This week’s posts have been about the craft of screenwriting.  Screenwriting is primarily a visual medium; its main goal is to translate the text into visuals for the screen.  This means that technically, a person should be able to watch a film without sound and have a general idea about what’s taking place.

The Exercise – Part One

Find a movie you’ve never seen – thousands are on all the streaming services, and YouTube has movies free with ads – and watch the first 30 minutes of the movie WITHOUT SOUND.  That’s right.  Mute that TV or device.  You’re just watching the visuals presented on the screen.

Write down what you see and what you think the story is.

Who are the characters?  Can you tell what their relationships are based on their body language and performances?  

What’s the location of the story (if you’re given a graphic that tells you where the setting is, what visual cues make it clear that that’s where the film is set?)?

Can you figure out what the basic premise of the story is after the first 30 minutes?  What’s happened in that time?  What has changed for the main character or characters?  Was it clear based on the visuals?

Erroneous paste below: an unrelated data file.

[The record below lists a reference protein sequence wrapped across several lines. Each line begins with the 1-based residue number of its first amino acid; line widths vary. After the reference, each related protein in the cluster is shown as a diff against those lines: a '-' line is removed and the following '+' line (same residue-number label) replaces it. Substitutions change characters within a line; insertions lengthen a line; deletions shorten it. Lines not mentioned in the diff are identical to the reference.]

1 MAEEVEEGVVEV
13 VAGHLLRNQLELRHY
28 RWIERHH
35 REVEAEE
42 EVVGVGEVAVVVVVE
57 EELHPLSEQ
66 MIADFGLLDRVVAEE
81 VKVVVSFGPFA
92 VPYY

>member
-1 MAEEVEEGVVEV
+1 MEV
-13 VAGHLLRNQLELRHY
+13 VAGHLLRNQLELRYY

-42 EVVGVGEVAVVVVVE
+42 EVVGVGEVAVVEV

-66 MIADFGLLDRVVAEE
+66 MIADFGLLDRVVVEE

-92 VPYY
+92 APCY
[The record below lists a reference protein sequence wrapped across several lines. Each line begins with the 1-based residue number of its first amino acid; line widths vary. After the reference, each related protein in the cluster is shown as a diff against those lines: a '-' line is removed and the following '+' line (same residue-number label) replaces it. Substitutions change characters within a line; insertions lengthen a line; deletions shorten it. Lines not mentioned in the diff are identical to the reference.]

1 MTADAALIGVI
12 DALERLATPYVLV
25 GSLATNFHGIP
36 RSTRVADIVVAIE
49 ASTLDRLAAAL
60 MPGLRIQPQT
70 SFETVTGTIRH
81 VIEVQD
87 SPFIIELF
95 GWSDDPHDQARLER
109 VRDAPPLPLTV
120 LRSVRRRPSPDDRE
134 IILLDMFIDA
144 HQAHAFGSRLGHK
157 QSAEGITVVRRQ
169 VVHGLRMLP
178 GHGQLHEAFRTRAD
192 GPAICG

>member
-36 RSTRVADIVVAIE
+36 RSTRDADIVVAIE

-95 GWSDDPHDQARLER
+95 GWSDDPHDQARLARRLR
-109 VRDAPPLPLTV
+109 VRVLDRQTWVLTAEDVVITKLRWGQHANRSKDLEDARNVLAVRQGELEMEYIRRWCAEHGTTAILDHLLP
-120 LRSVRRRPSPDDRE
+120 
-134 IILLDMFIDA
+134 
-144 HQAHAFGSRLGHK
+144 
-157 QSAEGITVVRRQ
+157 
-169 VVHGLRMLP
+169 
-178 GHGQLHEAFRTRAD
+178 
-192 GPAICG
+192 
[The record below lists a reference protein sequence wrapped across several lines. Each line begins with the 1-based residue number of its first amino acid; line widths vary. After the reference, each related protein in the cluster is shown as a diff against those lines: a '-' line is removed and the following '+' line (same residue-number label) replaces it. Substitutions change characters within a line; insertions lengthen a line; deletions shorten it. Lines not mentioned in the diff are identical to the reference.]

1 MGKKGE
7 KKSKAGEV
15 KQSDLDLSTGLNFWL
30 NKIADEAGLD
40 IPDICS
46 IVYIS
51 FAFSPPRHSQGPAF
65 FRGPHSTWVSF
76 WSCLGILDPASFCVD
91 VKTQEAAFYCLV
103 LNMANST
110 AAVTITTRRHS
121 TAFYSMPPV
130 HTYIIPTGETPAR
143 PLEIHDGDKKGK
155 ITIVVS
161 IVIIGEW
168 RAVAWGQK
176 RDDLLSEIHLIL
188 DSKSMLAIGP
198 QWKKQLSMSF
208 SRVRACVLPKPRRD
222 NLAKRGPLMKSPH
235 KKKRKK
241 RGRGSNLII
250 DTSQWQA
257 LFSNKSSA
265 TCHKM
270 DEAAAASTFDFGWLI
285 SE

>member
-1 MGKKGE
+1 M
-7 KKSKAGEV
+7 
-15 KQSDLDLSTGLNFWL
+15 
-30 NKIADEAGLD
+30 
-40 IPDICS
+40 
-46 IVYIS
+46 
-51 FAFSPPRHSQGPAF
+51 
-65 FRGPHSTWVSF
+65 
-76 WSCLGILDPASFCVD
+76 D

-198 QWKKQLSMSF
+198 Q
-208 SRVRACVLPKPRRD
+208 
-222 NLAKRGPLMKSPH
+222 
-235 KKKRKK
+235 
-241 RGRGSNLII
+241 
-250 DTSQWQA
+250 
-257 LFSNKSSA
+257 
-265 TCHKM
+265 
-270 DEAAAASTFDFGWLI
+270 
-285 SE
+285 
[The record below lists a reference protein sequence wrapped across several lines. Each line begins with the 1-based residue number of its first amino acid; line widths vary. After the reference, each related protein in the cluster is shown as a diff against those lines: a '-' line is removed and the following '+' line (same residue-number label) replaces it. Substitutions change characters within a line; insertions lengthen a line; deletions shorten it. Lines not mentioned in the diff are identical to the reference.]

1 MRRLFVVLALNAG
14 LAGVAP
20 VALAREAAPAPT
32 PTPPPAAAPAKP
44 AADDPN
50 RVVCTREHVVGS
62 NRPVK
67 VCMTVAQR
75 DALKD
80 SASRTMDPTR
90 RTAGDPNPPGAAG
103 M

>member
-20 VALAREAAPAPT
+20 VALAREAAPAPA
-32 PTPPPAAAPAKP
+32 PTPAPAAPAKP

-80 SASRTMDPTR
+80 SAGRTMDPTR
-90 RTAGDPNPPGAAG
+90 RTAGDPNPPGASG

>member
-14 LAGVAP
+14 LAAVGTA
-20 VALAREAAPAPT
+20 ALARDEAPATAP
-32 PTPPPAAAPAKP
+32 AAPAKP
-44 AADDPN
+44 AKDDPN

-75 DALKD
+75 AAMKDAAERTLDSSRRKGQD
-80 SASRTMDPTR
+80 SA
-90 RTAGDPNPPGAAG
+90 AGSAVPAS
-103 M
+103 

Based on what you’ve seen in silence, do the visuals make you want to keep watching?

Part Two

Now, watch again with the sound on.  How accurate were your notes?  Were the film’s visuals effective and strong enough to convey the story, setting, and characters without the audio elements?

Part Three

Watch the rest of the movie – hopefully you picked a shorter film and not an epic – muted, taking notes and working to see if you can discern how the rest of the story unfolds through the visuals only.

Then, watch the film with the sound and see how accurate your notes were.

Final Thoughts

We watch movies for the visual experience, so it’s important as a screenwriter to understand the impact that quality visual description can have on the final produced product.  By writing and crafting a strong visual narrative, you can then use dialogue to enhance the story rather than carry it completely.  

Remember: You want to show the audience the story, not tell them about it.

Happy viewing, and I’ll see you next time!   

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